And, so, on this MLK day, in the midst of our mess, we ask again (and again and again), what is the difference between what we say we value and how we actually behave?

 

read Kerri’s blog post on WHAT THEY VALUE IS ON THE WALL

 

reflectioninxb website box copy

 

 

Offer Pie [on Not So Flawed Wednesday]

lincoln quote copy

Kerri flew through Denver on election day and stopped to snap this photo. These days the papers and airwaves are filled with stories of our national dedication to division. They are rife with incivility. We are rife with incivility.

A house divided cannot stand. It reads like a cliche’ – because it is – yet, apparently needs to be put to the test (again). There are a few more things true of a divided house, the reason they cannot stand: They are easy to manipulate. They waste their best energy on division (the tail wags the dog). They are deaf to the obvious paths out of division (when the only tool in your box is a hammer…). The foot they shoot is their own (the house they destroy is the one they are living in).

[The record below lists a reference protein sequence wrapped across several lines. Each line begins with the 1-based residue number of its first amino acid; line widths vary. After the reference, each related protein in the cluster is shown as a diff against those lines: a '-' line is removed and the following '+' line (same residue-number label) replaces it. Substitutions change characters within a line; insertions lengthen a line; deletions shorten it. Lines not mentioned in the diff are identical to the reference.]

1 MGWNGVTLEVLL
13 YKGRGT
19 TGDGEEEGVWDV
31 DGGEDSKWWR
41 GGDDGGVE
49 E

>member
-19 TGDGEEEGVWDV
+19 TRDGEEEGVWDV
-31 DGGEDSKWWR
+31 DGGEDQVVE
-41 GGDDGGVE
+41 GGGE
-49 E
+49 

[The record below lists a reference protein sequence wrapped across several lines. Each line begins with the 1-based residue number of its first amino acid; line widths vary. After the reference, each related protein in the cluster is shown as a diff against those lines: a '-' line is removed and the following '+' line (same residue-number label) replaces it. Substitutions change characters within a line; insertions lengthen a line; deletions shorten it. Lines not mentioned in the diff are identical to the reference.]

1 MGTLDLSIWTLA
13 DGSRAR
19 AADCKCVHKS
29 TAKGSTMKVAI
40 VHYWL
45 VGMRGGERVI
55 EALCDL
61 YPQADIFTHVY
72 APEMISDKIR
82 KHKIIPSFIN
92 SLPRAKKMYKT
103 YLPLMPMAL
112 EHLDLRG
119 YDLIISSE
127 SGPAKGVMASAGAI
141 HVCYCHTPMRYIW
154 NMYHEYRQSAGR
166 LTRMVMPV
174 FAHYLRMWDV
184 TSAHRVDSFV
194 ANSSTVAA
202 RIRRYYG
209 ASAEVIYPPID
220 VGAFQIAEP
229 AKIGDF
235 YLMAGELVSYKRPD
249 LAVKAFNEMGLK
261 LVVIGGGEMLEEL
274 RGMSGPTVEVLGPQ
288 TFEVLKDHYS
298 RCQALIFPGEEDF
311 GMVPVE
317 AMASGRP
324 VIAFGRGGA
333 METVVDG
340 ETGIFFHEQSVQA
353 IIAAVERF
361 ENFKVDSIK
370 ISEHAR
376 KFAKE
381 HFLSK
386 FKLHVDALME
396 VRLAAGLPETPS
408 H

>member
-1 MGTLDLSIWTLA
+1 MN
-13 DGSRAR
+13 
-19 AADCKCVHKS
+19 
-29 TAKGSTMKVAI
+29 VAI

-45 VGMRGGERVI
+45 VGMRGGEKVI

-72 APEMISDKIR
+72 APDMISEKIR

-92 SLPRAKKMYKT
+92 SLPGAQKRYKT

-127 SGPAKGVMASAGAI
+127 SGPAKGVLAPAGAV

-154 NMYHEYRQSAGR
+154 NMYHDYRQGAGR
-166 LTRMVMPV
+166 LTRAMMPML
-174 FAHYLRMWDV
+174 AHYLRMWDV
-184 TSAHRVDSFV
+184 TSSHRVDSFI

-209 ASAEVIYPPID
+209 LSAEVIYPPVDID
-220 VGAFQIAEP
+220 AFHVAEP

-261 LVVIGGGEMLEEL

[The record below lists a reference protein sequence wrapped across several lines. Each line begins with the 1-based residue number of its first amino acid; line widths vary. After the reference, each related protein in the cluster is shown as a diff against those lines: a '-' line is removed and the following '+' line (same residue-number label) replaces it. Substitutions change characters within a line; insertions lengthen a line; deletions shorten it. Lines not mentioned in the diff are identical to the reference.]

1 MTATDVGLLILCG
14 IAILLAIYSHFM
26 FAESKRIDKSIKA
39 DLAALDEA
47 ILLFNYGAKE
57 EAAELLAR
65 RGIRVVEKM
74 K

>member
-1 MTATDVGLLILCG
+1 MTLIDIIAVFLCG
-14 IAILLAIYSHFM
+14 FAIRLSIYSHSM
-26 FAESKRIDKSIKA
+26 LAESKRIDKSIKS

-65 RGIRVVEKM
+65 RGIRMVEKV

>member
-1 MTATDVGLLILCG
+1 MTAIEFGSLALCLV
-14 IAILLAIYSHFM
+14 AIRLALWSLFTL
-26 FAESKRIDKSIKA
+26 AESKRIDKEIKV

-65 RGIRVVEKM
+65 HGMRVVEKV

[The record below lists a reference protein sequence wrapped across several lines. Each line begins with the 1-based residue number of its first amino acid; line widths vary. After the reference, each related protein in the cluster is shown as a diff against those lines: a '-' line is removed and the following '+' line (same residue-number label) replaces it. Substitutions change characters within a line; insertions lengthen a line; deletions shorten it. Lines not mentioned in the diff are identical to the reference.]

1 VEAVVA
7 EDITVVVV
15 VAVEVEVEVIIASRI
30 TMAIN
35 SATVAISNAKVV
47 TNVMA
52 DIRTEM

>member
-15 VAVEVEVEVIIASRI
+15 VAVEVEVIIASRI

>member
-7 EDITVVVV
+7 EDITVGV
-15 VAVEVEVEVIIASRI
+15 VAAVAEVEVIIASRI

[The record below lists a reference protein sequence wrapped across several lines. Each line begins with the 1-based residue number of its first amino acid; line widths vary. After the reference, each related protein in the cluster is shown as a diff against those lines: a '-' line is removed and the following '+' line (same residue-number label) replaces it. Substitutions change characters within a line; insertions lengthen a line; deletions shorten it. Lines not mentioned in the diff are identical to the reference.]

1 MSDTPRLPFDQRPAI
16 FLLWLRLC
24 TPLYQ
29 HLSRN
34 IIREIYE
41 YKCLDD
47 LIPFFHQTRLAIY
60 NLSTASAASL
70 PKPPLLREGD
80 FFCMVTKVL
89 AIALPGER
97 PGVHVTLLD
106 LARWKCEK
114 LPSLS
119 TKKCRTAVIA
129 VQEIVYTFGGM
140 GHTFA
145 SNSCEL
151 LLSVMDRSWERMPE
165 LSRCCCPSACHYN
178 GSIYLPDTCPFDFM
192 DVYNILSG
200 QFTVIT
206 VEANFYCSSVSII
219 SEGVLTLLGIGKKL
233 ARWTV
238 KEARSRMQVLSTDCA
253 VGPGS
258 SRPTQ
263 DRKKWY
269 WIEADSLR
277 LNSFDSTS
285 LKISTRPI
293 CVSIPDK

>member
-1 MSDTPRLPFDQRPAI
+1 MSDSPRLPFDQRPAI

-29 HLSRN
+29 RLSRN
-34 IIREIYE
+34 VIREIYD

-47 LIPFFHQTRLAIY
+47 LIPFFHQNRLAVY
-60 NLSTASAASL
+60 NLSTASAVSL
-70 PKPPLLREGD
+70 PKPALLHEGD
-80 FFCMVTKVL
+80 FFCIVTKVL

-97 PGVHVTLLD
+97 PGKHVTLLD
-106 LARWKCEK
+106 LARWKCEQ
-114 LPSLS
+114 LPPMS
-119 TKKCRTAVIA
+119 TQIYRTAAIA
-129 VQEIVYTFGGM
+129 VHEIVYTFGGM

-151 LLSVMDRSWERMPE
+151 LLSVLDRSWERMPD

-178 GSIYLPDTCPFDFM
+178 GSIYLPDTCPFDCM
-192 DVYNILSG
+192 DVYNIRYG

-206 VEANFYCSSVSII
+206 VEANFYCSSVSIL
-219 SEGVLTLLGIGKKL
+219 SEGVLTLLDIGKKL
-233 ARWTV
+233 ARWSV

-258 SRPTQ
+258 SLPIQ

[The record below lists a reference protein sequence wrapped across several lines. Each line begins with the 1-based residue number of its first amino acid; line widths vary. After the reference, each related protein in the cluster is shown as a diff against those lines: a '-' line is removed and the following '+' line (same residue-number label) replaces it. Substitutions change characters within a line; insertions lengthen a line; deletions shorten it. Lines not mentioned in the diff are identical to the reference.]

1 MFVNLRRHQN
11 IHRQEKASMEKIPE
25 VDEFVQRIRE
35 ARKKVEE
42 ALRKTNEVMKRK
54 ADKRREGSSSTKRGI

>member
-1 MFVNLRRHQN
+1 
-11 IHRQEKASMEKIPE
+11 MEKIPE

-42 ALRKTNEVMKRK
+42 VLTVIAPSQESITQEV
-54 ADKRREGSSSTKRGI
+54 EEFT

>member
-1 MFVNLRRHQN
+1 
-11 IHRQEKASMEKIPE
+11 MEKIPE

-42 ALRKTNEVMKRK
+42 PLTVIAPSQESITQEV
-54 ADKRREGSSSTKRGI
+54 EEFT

Above all it infects us with a bad case of Chicken Little Syndrome.

Sometimes the absence of middle ground is made civil when we step into the commons with a dedication to politeness. Courtesy. Graciousness. There are other words that probably sound like so much impossibility. Cliches? Pie in the sky?

Well, tomorrow is a day of thanks giving that usually comes with an abundance of pie!  Perhaps the sky need not fall if we can sit still for a moment and reach across the table with an offer of pie. Nothing else need be decided. Just pie. And thank you. There are few better places to begin the mend.

 

read Kerri’s blog post on CIVILITY

 

bong trail, wisconsin website box copy